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Breaking the COVID-19 slide in K-12 students

Southern Arizona schools tackle math and reading learning loss
COVID-19 Slide
Posted at 11:08 PM, Aug 25, 2020
and last updated 2020-08-26 09:01:20-04

TUCSON, Ariz. — Most students are back to reading and doing math remotely.

But many schools and districts are facing a new challenge -- the so-called COVID-19 slide.

It’s similar to the learning loss that can happen during the summer months,especially for disadvantaged and minority students.

The pandemic added a few more months, which is potentially making matters worse.

A new national study predicts a steeper learning loss that will widen achievement gaps.

Pandemic learning is complicated and that's changing the classroom landscape considerably.

A typical scene playing out in countless classrooms is a teacher all alone interacting with 20 or more students on a digital screen.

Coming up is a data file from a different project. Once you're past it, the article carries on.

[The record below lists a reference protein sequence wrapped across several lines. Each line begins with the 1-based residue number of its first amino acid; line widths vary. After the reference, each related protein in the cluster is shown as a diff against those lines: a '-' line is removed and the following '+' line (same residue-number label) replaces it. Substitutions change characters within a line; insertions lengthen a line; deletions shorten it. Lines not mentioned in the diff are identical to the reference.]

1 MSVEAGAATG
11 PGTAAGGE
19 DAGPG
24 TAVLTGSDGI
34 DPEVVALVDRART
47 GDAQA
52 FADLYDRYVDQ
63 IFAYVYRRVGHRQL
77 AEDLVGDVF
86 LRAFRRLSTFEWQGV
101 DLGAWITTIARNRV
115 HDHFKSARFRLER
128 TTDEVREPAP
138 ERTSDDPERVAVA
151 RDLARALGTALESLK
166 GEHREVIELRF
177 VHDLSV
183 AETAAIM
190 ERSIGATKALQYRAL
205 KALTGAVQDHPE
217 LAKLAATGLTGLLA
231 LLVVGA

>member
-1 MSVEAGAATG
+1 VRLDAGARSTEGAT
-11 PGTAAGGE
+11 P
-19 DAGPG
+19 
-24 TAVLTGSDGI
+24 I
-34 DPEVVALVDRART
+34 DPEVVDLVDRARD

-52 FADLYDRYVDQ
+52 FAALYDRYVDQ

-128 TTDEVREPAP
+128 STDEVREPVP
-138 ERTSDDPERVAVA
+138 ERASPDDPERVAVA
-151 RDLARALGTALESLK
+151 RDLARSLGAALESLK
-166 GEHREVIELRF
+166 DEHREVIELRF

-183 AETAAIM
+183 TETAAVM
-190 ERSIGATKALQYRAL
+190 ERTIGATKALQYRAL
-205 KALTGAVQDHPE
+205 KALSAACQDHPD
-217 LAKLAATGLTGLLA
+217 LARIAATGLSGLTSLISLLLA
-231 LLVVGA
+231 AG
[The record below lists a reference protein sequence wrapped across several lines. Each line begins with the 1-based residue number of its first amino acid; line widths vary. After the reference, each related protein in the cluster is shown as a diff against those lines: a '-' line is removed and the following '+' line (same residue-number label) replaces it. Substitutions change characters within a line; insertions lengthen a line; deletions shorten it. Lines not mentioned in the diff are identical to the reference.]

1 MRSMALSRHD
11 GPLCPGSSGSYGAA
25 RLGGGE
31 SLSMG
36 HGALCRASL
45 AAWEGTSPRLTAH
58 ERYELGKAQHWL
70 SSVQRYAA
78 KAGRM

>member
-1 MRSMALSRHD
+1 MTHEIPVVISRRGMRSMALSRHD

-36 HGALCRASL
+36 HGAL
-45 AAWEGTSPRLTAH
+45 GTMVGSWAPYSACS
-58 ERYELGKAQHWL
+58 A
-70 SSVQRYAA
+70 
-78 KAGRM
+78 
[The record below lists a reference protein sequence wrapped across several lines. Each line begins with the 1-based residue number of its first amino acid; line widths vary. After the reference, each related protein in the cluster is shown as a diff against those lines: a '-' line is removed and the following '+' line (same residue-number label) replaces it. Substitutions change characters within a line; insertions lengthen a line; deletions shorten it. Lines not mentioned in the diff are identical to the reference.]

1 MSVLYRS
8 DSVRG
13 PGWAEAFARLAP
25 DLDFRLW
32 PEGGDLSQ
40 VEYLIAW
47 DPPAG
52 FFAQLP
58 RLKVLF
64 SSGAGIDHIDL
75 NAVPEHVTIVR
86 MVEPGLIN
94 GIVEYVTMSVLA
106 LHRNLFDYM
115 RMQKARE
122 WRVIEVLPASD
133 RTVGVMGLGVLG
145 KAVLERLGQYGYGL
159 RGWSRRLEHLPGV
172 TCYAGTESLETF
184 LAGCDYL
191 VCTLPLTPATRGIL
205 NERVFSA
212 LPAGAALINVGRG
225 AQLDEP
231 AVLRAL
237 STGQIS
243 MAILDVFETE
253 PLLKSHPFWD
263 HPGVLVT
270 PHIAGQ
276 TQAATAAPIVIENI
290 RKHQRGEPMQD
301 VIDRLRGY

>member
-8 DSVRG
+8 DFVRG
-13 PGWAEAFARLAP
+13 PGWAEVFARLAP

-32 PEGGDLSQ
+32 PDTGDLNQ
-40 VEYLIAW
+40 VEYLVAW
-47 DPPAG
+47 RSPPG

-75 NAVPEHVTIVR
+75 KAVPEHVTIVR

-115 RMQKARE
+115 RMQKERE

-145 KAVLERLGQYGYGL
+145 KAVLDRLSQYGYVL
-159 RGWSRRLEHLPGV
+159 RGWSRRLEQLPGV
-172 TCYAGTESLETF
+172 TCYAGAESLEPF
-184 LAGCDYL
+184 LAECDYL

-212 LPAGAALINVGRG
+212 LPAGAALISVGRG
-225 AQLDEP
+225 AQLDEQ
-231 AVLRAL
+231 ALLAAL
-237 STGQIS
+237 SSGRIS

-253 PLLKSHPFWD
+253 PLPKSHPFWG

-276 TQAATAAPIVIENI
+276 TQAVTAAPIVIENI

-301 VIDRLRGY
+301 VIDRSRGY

Sunnyside teacher in remote learning session

The disruption in traditional learning is a concern for education leaders, like Sunnyside Superintendent Steve Holmes. "We are a district in high poverty. We are always working with students who have some learning, they are great learners, but also have gaps in their learning instruction.

The Northwest Evaluation Association analyzed 5 million students in grades 3 to 8. The organization is projecting the reading loss will be about 30 percent beyond the normal summer slide and about 50 percent in math.

Sunnyside is trying to prevent a deeper slide by having teachers tackle learning declines in real time — meaning teachers are not waiting for weekly or monthly assessments that determine gaps in learning.

Holmes said, "Students who are struggling are receiving additional full support with the teachers noticing and making sense of what they’re seeing in the classroom and intervene in real time."

Sunnyside 1st grade teacher

He said the district is not using a homogenized, one-size fits all, learning structure, even in remote learning settings.

Teachers are not focused on what students are *doing, but rather, students are routinely asked what they are *learning. "Clarity of learning is so important and I think we found that that really is a fundamental piece to how we start thinking about this work," said Holmes.

The superintendent's biggest challenge is with the youngest students because they’re learning how to read and do math.